# Finding consecutive segments in a pandas data frame

I have a pandas.DataFrame with measurements taken at consecutive points in time. Along with each measurement the system under observation had a distinct state at each point in time. Hence, the DataFrame also contains a column with the state of the system at each measurement. State changes are much slower than the measurement interval. As a result, the column indicating the states might look like this (index: state):

1:  3
2:  3
3:  3
4:  3
5:  4
6:  4
7:  4
8:  4
9:  1
10: 1
11: 1
12: 1
13: 1

Is there an easy way to retrieve the indices of each segment of consecutively equal states. That means I would like to get something like this:

[[1,2,3,4], [5,6,7,8], [9,10,11,12,13]]

The result might also be in something different than plain lists.

The only solution I could think of so far is manually iterating over the rows, finding segment change points and reconstructing the indices from these change points, but I have the hope that there is an easier solution.

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One-liner:

df.reset_index().groupby('A')['index'].apply(lambda x: np.array(x))

Code for example:

In [1]: import numpy as np

In [2]: from pandas import *

In [3]: df = DataFrame([3]*4+[4]*4+[1]*4, columns=['A'])
In [4]: df
Out[4]:
A
0   3
1   3
2   3
3   3
4   4
5   4
6   4
7   4
8   1
9   1
10  1
11  1

In [5]: df.reset_index().groupby('A')['index'].apply(lambda x: np.array(x))
Out[5]:
A
1    [8, 9, 10, 11]
3      [0, 1, 2, 3]
4      [4, 5, 6, 7]

You can also directly access the information from the groupby object:

In [1]: grp = df.groupby('A')

In [2]: grp.indices
Out[2]:
{1L: array([ 8,  9, 10, 11], dtype=int64),
3L: array([0, 1, 2, 3], dtype=int64),
4L: array([4, 5, 6, 7], dtype=int64)}

In [3]: grp.indices[3]
Out[3]: array([0, 1, 2, 3], dtype=int64)

To address the situation that DSM mentioned you could do something like:

In [1]: df['block'] = (df.A.shift(1) != df.A).astype(int).cumsum()

In [2]: df
Out[2]:
A  block
0   3      1
1   3      1
2   3      1
3   3      1
4   4      2
5   4      2
6   4      2
7   4      2
8   1      3
9   1      3
10  1      3
11  1      3
12  3      4
13  3      4
14  3      4
15  3      4

Now groupby both columns and apply the lambda function:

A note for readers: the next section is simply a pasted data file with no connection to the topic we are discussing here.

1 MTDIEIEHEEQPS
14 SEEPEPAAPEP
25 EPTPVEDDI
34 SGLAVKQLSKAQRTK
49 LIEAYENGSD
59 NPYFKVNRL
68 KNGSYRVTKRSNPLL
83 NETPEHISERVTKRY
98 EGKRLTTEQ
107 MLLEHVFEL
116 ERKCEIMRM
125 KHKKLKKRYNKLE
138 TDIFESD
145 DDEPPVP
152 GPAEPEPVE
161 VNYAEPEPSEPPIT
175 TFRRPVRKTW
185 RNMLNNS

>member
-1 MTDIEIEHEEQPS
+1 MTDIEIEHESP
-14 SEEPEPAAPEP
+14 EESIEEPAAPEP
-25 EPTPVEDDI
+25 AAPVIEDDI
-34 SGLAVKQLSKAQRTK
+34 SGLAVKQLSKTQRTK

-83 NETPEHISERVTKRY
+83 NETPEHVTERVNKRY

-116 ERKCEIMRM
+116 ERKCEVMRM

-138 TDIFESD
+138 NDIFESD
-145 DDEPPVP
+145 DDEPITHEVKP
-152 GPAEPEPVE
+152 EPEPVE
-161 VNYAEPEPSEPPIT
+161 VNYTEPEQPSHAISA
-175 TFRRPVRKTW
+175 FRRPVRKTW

In [77]: df.reset_index().groupby(['A','block'])['index'].apply(lambda x: np.array(x))
Out[77]:
A  block
1  3          [8, 9, 10, 11]
3  1            [0, 1, 2, 3]
4        [12, 13, 14, 15]
4  2            [4, 5, 6, 7]
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This assumes that the values don't repeat in discontiguous segments -- for example, DataFrame([3]*4+[4]*4+[1]*4 + [3]*4, columns=['A']) will put the two groups of 3 into the same group. You could scan those for breaks, but that's just another version of the original problem. Maybe there's a way to get the pandas groupby to behave more like itertools.groupby here, though. –  DSM Jan 16 '13 at 14:27
Thanks, your second solution works well. I actually have the situation described by DSM. –  languitar Jan 17 '13 at 17:29
How might this be done if your were to want to group by some deviation (e.g. groups contain values where all values are within +-1 of adjacent values in the original set) –  shootingstars May 20 at 9:22

You could use np.diff() to test where a segment starts/ends and iterate over those results. Its a very simple solution, so probably not the most performent one.

a = np.array([3,3,3,3,3,4,4,4,4,4,1,1,1,1,4,4,12,12,12])

prev = 0
splits = np.append(np.where(np.diff(a) != 0)[0],len(a)+1)+1

for split in splits:
print np.arange(1,a.size+1,1)[prev:split]
prev = split

Results in:

[1 2 3 4 5]
[ 6  7  8  9 10]
[11 12 13 14]
[15 16]
[17 18 19]
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Thanks, actually the solution by Zelazny7 is more convenient for because I like to store the segments in the DataFrame and it automatically achieves this. –  languitar Jan 17 '13 at 17:31